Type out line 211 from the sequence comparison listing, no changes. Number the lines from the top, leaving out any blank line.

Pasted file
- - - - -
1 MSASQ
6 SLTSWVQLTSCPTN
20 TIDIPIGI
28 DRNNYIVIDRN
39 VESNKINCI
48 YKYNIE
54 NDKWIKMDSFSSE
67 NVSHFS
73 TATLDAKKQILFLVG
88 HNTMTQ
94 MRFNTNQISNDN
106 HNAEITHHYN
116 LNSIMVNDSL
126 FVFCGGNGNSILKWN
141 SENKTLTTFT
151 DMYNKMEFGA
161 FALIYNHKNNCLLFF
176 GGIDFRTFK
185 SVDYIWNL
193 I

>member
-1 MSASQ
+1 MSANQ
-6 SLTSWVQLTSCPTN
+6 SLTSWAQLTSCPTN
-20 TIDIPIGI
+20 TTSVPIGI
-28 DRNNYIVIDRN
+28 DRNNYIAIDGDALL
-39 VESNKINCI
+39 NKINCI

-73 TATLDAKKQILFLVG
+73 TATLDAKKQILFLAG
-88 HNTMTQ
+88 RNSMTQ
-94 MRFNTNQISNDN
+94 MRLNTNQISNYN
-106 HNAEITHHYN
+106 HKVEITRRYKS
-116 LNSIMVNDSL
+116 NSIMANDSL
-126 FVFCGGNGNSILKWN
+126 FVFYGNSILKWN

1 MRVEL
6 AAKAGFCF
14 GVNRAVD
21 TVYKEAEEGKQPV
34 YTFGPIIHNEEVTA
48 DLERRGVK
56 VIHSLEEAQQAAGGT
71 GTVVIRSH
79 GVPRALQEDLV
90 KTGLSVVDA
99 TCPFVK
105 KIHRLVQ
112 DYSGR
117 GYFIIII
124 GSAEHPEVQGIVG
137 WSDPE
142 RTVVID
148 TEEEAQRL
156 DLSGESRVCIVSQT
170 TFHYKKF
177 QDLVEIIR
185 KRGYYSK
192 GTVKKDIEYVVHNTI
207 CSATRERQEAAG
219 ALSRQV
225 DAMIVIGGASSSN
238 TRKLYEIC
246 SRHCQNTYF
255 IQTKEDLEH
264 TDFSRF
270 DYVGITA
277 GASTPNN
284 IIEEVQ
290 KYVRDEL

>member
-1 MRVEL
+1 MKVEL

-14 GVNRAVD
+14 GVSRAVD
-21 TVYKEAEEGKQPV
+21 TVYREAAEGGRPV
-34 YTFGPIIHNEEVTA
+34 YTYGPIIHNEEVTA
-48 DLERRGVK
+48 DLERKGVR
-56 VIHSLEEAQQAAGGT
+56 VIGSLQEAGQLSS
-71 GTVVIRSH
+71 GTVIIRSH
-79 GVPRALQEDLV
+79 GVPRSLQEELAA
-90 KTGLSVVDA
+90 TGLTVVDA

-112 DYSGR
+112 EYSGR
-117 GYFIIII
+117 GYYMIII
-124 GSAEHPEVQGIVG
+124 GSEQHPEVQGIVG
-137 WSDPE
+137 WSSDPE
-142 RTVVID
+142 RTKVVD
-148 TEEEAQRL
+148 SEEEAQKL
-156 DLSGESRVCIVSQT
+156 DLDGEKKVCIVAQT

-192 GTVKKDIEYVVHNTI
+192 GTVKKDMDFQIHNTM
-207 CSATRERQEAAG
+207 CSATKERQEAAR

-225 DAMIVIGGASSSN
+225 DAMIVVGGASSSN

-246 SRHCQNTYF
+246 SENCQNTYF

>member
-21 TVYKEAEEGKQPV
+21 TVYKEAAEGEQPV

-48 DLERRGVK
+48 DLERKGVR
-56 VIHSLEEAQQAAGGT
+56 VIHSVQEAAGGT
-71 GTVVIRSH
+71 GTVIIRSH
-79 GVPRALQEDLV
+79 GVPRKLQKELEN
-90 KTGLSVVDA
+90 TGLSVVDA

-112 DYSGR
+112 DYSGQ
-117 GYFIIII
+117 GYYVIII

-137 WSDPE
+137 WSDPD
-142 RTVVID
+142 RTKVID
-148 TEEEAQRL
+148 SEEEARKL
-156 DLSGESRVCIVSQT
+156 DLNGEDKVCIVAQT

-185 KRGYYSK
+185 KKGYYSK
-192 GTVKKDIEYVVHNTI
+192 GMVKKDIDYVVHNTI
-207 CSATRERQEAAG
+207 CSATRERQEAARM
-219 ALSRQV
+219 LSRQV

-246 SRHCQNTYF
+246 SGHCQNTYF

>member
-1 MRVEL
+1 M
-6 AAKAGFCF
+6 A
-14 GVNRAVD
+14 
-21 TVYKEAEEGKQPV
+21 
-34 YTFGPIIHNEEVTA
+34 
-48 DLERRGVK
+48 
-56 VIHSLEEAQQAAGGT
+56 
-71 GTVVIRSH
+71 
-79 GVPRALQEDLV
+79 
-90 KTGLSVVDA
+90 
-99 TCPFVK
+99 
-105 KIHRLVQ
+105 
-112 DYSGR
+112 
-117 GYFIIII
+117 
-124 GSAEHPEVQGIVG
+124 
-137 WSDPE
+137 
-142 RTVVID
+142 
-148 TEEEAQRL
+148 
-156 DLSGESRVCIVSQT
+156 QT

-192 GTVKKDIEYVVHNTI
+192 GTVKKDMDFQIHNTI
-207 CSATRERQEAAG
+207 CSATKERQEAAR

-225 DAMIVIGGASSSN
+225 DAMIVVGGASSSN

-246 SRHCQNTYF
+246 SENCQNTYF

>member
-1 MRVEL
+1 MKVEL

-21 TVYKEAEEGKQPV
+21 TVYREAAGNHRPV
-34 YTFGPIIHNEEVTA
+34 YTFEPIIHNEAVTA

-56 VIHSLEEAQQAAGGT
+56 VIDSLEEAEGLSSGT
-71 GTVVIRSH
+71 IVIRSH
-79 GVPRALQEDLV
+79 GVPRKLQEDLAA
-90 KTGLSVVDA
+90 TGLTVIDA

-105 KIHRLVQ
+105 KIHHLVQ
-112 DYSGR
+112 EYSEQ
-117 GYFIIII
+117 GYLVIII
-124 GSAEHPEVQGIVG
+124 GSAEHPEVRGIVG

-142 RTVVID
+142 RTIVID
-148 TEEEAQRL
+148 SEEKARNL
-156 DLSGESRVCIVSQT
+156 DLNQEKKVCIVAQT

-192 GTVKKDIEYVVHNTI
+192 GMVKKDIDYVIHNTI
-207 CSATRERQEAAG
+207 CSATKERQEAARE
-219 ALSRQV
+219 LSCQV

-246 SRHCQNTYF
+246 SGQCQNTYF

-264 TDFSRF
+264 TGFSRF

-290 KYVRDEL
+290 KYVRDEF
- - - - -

+71 IVIRSH